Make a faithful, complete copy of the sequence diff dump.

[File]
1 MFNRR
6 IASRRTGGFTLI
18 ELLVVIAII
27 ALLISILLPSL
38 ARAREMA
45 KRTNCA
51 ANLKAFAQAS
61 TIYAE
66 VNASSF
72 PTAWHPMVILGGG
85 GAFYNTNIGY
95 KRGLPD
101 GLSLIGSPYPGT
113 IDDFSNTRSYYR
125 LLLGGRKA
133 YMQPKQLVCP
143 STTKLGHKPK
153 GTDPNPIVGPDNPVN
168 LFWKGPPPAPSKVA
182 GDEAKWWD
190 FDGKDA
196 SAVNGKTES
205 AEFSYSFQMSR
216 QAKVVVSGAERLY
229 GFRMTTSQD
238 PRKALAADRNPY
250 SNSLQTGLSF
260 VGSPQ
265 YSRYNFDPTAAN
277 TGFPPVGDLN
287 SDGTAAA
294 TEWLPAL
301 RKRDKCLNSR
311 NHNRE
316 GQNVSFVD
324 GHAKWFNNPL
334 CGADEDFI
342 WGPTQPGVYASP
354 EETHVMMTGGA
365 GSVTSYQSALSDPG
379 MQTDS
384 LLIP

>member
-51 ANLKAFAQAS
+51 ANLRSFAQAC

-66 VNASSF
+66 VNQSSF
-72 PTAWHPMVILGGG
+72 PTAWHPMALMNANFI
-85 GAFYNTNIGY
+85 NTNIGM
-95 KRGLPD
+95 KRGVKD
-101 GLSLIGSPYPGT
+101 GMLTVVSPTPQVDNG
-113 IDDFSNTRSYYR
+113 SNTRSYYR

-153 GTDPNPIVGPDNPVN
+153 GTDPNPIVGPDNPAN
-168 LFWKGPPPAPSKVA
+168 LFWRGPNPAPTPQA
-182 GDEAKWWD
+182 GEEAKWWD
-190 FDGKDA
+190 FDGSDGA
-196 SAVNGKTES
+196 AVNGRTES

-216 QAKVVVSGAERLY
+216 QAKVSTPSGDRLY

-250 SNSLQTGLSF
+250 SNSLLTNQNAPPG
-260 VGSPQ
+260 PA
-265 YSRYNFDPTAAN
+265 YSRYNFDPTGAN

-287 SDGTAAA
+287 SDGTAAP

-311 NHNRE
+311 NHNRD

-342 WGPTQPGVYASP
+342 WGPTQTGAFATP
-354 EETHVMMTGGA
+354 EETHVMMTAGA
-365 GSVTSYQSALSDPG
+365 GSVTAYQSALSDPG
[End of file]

1 MFNRR
6 IASRRTGGFTLI
18 ELLVVIAII
27 ALLISILLPSL
38 ARAREMA
45 KRTNCA
51 ANLKAFAQAS
61 TIYAE
66 VNASSF
72 PTAWHPMVILGGG
85 GAFYNTNIGY
95 KRGLPD
101 GLSLIGSPYPGT
113 IDDFSNTRSYYR
125 LLLGGRKA
133 YMQPKQLVCP
143 STTKLGHKPK
153 GTDPNPIVGPDNPVN
168 LFWKGPPPAPSKVA
182 GDEAKWWD
190 FDGKDA
196 SAVNGKTES
205 AEFSYSFQMSR
216 QAKVVVSGAERLY
229 GFRMTTSQD
238 PRKALAADRNPY
250 SNSLQTGLSF
260 VGSPQ
265 YSRYNFDPTAAN
277 TGFPPVGDLN
287 SDGTAAA
294 TEWLPAL
301 RKRDKCLNSR
311 NHNRE
316 GQNVSFVD
324 GHAKWFNNPL
334 CGADEDFI
342 WGPTQPGVYASP
354 EETHVMMTGGA
365 GSVTSYQSALSDPG
379 MQTDS
384 LLIP

>member
-51 ANLKAFAQAS
+51 ANLRSFAQAC

-66 VNASSF
+66 VNQSSF
-72 PTAWHPMVILGGG
+72 PTAWHPMALMNANFI
-85 GAFYNTNIGY
+85 NTNIGM
-95 KRGLPD
+95 KRGVKD
-101 GLSLIGSPYPGT
+101 GMLTVVSPTPQVDNG
-113 IDDFSNTRSYYR
+113 SNTRSYYR

-153 GTDPNPIVGPDNPVN
+153 GTDPNPIVGPDNPAN
-168 LFWKGPPPAPSKVA
+168 LFWRGPNPAPTPQA
-182 GDEAKWWD
+182 GEEAKWWD
-190 FDGKDA
+190 FDGSDGA
-196 SAVNGKTES
+196 AVNGRTES

-216 QAKVVVSGAERLY
+216 QAKVSTPSGDRLY

-250 SNSLQTGLSF
+250 SNSLLTNQNAPPG
-260 VGSPQ
+260 PA
-265 YSRYNFDPTAAN
+265 YSRYNFDPTGAN

-287 SDGTAAA
+287 SDGTAAP

-311 NHNRE
+311 NHNRD

-342 WGPTQPGVYASP
+342 WGPTQTGAFATP
-354 EETHVMMTGGA
+354 EETHVMMTAGA
-365 GSVTSYQSALSDPG
+365 GSVTAYQSALSDPG